Thermal Conductivity and PCT Characterization of Natural Gas Absorbents with Dr. Kristina Lilova
Special Guest Lecturer: Dr. Kristina Lilova of Setaram Inc.
Bio: Kristina Lilova has completed her PhD in Materials Science from University Henri Poincaré – Nancy 1, France (currently University of Lorraine) and postdoctoral studies from University of California, Davis.
She is a thermochemist with interests in linking structural chemistry, thermodynamics and physical properties in inorganic and organic systems with electronic, magnetic, optical, energy, environmental importance, etc. She has more than 10 years’ experience in thermal analysis and calorimetry on ceramics, metals, complex oxides, polymers, nanomaterials.
She has published 25 papers and book chapters in peer reviewed journals and has been serving as an Associated Editor of American Mineralogist and Frontiers in Energy Research journals.
Dr. Lilova is currently an Applications Manager at Setaram Inc., responsible for selection of the appropriate methods and techniques, performing calorimetric measurements on bulk and nanosized inorganic and organic compounds, developing materials and provide training on thermal analysis and calorimetry.
Details: Natural gas is an attractive fuel for a variety of energy needs. Being made primarily of ethane and methane, it is lower in CO2 emissions than other forms of fossil fuels due to its intrinsically higher H/C ratio. As well, it has a high energy mass density of 49 MJ/kg, and burns efficiently. Unfortunately, natural gas is not without its challenges: Uncompressed natural gas has a volumetric energy density of approximately 0.0364 MJ/L, nearly three orders of magnitude lower than the volumetric energy density of gasoline. This poses a considerable storage and transportation challenge.
To attain a workable volumetric energy density, natural gas is typically stored and transported in high-pressure vessels, which proves to be a safety and environmental hazard in the event of leakage or transportation accident. Alternatively, it can be cooled to cryogenic conditions, which is costly, energy intensive, and poses a frostbite hazard to workers.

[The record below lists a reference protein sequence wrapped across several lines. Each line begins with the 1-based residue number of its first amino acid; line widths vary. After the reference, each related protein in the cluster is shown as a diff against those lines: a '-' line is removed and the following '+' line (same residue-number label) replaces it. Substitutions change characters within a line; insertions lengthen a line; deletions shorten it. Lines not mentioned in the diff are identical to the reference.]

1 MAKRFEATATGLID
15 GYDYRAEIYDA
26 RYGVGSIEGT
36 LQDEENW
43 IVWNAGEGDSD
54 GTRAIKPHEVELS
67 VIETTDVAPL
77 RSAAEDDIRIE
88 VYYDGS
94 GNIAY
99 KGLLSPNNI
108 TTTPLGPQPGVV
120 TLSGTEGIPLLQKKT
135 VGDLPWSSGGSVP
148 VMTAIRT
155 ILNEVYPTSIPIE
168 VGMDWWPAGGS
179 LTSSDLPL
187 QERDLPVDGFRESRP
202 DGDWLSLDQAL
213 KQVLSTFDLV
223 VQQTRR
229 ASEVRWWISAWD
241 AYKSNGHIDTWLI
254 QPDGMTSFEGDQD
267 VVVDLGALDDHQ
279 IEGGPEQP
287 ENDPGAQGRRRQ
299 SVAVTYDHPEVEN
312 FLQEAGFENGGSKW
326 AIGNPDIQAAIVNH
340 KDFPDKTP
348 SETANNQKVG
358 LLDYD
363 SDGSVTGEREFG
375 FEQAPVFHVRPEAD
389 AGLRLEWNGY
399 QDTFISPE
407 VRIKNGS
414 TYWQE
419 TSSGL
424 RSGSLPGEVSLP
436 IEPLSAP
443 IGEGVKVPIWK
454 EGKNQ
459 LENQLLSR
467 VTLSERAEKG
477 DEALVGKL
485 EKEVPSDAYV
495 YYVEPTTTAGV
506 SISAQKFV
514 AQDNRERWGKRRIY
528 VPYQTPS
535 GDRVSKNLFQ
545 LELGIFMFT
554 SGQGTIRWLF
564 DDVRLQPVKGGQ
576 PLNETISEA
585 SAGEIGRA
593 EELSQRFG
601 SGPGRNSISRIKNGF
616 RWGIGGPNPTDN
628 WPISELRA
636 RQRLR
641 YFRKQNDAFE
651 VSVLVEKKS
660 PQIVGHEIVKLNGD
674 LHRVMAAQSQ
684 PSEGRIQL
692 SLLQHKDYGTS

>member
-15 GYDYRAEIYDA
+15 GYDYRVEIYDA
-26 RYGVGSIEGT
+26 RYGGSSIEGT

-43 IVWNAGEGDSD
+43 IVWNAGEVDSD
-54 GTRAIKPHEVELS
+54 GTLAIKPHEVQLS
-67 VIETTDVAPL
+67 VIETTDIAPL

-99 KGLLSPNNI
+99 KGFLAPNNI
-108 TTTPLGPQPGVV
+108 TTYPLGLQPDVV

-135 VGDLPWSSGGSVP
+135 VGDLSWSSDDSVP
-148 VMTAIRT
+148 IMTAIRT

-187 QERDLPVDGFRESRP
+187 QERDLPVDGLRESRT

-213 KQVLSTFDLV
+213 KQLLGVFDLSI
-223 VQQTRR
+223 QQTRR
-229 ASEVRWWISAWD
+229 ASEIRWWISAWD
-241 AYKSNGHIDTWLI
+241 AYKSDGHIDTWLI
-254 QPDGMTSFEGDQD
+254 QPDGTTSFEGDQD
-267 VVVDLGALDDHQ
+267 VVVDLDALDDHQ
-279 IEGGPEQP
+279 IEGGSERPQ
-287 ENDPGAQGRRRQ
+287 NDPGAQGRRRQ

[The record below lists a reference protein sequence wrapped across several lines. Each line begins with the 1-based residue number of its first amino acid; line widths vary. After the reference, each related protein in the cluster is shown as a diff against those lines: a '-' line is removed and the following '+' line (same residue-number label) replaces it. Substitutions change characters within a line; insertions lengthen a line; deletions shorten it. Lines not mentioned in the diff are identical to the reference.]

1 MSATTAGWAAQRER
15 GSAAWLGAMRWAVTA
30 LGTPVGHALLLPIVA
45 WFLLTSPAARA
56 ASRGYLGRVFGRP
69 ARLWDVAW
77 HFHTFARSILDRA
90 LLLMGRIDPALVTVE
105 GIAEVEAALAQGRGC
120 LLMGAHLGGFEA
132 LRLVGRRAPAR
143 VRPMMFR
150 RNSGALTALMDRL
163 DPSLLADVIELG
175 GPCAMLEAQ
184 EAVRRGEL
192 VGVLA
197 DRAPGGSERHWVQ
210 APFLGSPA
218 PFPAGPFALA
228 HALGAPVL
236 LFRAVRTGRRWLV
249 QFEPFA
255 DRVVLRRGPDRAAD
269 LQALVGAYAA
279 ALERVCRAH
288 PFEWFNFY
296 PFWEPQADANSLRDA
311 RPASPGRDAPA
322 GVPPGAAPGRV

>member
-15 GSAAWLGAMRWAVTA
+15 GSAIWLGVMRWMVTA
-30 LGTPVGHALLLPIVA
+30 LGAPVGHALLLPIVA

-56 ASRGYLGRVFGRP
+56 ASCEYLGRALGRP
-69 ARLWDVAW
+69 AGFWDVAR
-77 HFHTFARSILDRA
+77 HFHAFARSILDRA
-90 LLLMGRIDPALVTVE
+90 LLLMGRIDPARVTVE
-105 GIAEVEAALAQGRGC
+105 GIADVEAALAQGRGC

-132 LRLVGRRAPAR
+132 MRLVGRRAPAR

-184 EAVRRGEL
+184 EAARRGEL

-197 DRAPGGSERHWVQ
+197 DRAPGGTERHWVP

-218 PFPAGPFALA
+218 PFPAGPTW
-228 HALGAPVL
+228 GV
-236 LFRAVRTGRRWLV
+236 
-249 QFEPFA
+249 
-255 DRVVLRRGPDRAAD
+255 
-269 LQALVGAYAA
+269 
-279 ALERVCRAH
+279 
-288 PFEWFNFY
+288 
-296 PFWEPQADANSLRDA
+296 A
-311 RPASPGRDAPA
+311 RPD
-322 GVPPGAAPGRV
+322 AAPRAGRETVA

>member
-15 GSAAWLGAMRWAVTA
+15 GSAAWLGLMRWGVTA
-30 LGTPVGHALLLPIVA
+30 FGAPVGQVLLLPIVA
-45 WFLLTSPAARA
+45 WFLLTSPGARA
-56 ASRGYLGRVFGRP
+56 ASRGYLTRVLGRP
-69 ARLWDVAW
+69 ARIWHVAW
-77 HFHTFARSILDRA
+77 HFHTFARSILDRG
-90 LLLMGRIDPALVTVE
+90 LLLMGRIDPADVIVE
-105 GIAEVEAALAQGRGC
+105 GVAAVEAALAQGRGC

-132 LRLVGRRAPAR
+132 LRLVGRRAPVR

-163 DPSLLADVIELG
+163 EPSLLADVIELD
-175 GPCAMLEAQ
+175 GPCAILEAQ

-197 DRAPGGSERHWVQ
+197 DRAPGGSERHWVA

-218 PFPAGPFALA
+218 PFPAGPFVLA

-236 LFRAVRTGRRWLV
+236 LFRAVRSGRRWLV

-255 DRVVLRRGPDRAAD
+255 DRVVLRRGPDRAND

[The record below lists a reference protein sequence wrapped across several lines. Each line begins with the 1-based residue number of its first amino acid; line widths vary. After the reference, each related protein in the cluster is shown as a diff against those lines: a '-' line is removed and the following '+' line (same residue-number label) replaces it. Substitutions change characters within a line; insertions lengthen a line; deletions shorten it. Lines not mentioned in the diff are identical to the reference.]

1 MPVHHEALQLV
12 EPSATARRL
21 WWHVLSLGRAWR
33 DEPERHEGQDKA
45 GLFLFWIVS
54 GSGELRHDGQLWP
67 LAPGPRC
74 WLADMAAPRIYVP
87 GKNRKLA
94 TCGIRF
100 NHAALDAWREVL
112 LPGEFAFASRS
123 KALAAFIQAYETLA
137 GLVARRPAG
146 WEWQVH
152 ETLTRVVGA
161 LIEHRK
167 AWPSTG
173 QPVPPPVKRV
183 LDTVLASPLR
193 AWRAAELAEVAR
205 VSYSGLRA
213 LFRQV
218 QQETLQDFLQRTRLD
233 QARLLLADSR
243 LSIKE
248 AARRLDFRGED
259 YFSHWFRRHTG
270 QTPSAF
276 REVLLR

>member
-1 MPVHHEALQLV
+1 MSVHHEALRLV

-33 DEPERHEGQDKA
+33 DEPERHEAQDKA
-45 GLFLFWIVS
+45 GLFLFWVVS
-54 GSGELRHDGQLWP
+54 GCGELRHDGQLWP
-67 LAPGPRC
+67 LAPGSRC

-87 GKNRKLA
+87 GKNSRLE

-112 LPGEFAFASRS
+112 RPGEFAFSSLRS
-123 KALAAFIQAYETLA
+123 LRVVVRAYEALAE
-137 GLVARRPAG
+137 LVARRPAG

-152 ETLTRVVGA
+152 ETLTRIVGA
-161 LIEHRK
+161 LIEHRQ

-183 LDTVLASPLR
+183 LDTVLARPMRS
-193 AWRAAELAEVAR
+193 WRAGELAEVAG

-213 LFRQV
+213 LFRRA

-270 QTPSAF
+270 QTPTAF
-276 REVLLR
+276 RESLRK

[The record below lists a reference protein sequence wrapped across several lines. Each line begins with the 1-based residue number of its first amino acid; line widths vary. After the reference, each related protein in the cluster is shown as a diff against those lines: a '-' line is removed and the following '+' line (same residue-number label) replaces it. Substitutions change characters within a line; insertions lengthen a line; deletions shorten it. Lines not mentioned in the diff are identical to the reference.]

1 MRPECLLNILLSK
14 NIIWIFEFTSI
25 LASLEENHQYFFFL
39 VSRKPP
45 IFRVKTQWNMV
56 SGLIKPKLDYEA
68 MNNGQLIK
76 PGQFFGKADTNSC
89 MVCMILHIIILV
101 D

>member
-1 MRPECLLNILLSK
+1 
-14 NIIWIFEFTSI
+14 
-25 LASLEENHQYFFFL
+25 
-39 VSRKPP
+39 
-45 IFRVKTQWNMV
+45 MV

An alternative to these costly and hazardous storage mechanisms was proposed in the late 1980s: adsorbed natural gas (ANG). ANG enables high volumetric density storage of natural gas through the use of physical sorbents such as activated carbon or molecular sieves. ANG can reduce the storage pressure of natural gas from 20–25 MPa (2,900–3,600 psi) to 4 MPa (~580 psi), which is comparable with the operational pressure of NG pipelines. A number of practical challenges remain which prevent the widespread adoption of ANG technology including poor heat transfer properties resulting in slower delivery of NG and lower mass storage capacity for safety reasons.
In this webinar, we highlight research performed at Jimei University in Xiamen, China and published as an advanced release in Applied Thermal Engineering propose a new activated carbon and expanded natural graphite composite to improve the heat transfer properties of the parent adsorbent and, therefore, enable the use of conformable tanks, thus improving the system’s space efficiency and mass density. It was characterised by thermal conductivity using the C-Therm TCi Thermal Conductivity Analyzer and the Setaram PCTPro E&E.
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